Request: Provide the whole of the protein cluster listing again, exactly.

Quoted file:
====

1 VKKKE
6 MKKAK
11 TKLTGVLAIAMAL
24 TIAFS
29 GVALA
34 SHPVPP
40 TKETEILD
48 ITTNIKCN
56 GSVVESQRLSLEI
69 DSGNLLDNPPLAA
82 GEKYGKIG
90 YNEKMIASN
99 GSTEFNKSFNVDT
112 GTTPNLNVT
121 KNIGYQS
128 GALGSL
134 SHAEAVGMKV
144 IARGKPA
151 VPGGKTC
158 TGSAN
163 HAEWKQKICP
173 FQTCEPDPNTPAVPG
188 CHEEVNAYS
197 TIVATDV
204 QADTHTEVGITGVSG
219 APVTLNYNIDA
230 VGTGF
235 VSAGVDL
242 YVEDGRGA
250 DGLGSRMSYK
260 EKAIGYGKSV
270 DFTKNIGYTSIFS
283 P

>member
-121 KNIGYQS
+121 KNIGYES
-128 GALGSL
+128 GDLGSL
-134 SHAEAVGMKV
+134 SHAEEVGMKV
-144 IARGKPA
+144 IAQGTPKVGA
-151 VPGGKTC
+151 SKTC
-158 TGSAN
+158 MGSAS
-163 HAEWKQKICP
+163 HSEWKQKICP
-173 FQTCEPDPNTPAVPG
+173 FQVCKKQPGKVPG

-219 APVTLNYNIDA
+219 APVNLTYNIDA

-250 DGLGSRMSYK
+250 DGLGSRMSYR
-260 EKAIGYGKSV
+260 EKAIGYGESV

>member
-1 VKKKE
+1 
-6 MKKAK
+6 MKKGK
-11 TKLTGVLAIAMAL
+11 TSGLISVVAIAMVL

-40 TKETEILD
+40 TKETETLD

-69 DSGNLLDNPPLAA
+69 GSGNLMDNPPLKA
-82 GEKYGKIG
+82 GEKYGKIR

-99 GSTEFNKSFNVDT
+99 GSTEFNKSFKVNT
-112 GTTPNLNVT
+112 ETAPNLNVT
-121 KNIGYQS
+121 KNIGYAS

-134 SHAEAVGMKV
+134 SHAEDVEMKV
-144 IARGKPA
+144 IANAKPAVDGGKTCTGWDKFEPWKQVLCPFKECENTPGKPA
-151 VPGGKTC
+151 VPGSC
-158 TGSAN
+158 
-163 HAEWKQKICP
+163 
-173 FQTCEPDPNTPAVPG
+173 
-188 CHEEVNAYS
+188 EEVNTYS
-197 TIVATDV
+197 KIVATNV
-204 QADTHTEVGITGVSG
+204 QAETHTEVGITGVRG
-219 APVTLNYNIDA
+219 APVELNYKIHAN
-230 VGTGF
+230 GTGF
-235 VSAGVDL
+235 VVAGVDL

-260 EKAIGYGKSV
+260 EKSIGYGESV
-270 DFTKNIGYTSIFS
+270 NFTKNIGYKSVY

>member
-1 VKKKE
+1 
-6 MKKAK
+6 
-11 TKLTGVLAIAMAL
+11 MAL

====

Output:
1 VKKKE
6 MKKAK
11 TKLTGVLAIAMAL
24 TIAFS
29 GVALA
34 SHPVPP
40 TKETEILD
48 ITTNIKCN
56 GSVVESQRLSLEI
69 DSGNLLDNPPLAA
82 GEKYGKIG
90 YNEKMIASN
99 GSTEFNKSFNVDT
112 GTTPNLNVT
121 KNIGYQS
128 GALGSL
134 SHAEAVGMKV
144 IARGKPA
151 VPGGKTC
158 TGSAN
163 HAEWKQKICP
173 FQTCEPDPNTPAVPG
188 CHEEVNAYS
197 TIVATDV
204 QADTHTEVGITGVSG
219 APVTLNYNIDA
230 VGTGF
235 VSAGVDL
242 YVEDGRGA
250 DGLGSRMSYK
260 EKAIGYGKSV
270 DFTKNIGYTSIFS
283 P

>member
-121 KNIGYQS
+121 KNIGYES
-128 GALGSL
+128 GDLGSL
-134 SHAEAVGMKV
+134 SHAEEVGMKV
-144 IARGKPA
+144 IAQGTPKVGA
-151 VPGGKTC
+151 SKTC
-158 TGSAN
+158 MGSAS
-163 HAEWKQKICP
+163 HSEWKQKICP
-173 FQTCEPDPNTPAVPG
+173 FQVCKKQPGKVPG

-219 APVTLNYNIDA
+219 APVNLTYNIDA

-250 DGLGSRMSYK
+250 DGLGSRMSYR
-260 EKAIGYGKSV
+260 EKAIGYGESV

>member
-1 VKKKE
+1 
-6 MKKAK
+6 MKKGK
-11 TKLTGVLAIAMAL
+11 TSGLISVVAIAMVL

-40 TKETEILD
+40 TKETETLD

-69 DSGNLLDNPPLAA
+69 GSGNLMDNPPLKA
-82 GEKYGKIG
+82 GEKYGKIR

-99 GSTEFNKSFNVDT
+99 GSTEFNKSFKVNT
-112 GTTPNLNVT
+112 ETAPNLNVT
-121 KNIGYQS
+121 KNIGYAS

-134 SHAEAVGMKV
+134 SHAEDVEMKV
-144 IARGKPA
+144 IANAKPAVDGGKTCTGWDKFEPWKQVLCPFKECENTPGKPA
-151 VPGGKTC
+151 VPGSC
-158 TGSAN
+158 
-163 HAEWKQKICP
+163 
-173 FQTCEPDPNTPAVPG
+173 
-188 CHEEVNAYS
+188 EEVNTYS
-197 TIVATDV
+197 KIVATNV
-204 QADTHTEVGITGVSG
+204 QAETHTEVGITGVRG
-219 APVTLNYNIDA
+219 APVELNYKIHAN
-230 VGTGF
+230 GTGF
-235 VSAGVDL
+235 VVAGVDL

-260 EKAIGYGKSV
+260 EKSIGYGESV
-270 DFTKNIGYTSIFS
+270 NFTKNIGYKSVY

>member
-1 VKKKE
+1 
-6 MKKAK
+6 
-11 TKLTGVLAIAMAL
+11 MAL